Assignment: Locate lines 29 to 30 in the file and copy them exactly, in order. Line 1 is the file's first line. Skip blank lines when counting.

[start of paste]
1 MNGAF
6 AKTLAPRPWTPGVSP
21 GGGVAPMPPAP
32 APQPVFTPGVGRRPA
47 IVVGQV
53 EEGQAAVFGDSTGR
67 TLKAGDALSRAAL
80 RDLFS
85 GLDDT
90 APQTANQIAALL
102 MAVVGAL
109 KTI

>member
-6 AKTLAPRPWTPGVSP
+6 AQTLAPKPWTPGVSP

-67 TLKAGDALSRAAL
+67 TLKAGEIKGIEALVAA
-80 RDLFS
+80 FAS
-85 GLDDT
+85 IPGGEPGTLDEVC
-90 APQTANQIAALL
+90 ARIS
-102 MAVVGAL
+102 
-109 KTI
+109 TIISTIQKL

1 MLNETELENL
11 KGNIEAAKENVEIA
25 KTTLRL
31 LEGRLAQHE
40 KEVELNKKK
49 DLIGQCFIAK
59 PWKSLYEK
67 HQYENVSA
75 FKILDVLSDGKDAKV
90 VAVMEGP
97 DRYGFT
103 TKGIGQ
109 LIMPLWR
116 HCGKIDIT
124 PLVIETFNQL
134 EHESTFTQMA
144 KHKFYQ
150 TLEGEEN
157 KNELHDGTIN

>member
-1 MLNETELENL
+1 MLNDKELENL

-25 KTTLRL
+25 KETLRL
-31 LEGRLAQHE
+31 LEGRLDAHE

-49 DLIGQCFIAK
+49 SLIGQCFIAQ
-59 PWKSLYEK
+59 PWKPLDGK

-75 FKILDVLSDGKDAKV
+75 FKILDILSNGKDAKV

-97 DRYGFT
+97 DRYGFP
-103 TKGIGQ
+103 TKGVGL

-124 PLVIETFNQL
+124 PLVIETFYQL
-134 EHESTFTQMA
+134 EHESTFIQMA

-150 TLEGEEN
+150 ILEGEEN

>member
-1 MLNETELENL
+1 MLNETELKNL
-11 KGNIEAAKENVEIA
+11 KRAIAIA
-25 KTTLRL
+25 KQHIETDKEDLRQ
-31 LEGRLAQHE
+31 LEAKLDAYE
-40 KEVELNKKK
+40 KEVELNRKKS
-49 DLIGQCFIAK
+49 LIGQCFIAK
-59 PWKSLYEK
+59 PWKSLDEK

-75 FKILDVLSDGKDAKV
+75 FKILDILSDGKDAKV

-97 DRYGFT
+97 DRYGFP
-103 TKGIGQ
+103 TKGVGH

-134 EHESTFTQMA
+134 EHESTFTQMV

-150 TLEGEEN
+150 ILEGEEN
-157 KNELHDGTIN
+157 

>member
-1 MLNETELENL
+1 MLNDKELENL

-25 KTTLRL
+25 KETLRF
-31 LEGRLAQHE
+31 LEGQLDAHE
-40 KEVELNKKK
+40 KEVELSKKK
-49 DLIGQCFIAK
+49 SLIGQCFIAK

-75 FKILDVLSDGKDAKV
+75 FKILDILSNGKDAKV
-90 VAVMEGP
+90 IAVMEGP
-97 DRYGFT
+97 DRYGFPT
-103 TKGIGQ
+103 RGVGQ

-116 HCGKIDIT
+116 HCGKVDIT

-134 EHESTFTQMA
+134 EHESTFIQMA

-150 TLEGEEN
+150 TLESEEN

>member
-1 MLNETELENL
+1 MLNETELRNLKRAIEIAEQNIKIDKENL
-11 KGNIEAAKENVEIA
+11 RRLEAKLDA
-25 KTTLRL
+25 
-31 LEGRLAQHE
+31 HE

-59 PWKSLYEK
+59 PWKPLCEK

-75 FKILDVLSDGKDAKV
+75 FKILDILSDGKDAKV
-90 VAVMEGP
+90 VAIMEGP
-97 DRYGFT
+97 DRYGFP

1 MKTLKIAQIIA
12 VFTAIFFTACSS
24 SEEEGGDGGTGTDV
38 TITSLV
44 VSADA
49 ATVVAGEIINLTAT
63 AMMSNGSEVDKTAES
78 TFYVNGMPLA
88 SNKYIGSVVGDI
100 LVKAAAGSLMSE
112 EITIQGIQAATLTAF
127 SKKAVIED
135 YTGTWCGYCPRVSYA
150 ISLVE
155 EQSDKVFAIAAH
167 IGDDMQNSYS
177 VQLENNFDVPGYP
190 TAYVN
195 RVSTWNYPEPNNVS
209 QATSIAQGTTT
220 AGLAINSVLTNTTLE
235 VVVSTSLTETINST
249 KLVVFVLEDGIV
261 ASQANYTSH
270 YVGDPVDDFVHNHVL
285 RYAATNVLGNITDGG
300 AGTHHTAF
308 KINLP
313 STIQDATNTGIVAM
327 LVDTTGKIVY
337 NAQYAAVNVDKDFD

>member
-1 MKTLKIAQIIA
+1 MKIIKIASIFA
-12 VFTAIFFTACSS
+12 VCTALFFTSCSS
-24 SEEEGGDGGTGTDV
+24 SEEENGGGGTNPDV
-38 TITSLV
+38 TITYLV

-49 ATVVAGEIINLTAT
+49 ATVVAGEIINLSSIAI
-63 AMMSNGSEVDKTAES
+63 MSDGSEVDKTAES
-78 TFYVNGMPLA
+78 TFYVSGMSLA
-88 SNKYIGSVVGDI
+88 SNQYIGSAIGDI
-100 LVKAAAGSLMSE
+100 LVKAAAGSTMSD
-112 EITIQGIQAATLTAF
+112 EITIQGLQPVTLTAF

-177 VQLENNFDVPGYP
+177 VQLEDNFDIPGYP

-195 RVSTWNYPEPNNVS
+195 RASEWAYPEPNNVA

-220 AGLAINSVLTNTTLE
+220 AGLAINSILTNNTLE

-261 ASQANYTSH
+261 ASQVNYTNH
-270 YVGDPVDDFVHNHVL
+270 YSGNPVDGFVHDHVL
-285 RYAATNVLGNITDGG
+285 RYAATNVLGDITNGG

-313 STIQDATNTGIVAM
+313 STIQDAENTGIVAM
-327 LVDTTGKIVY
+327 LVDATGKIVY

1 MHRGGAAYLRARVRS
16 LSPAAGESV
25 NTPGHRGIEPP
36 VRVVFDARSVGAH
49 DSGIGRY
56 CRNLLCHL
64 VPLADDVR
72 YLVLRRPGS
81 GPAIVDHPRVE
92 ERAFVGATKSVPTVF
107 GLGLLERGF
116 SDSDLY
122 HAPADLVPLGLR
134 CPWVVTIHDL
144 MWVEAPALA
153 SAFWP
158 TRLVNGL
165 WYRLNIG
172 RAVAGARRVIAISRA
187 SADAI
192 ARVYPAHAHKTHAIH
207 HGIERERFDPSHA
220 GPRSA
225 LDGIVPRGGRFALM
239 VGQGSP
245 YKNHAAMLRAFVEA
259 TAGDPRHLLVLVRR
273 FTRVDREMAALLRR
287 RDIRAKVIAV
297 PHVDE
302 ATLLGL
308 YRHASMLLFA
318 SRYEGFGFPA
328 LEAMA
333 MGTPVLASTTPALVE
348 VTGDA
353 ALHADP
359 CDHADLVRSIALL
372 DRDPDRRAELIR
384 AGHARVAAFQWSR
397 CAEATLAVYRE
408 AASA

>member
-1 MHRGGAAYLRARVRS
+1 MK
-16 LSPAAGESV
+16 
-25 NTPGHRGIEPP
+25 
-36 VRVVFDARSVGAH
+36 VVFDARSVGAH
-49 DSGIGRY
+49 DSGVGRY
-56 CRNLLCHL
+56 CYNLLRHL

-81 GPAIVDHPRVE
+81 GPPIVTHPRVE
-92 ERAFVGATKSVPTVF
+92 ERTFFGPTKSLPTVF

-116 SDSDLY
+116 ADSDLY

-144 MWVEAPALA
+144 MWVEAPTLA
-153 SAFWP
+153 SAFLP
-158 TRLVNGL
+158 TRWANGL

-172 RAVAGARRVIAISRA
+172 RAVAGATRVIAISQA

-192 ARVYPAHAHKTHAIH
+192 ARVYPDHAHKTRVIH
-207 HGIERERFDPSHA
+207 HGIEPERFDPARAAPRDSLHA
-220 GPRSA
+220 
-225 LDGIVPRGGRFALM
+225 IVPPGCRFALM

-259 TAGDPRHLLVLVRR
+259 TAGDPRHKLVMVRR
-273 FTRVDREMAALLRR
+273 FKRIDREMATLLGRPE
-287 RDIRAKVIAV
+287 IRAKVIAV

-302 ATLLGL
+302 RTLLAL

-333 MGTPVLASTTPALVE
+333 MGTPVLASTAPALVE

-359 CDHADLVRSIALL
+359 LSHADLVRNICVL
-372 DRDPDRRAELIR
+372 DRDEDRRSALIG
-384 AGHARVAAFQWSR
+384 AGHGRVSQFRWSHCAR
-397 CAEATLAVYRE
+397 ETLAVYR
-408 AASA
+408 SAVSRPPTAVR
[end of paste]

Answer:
11 KGNIEAAKENVEIA
25 KTTLRL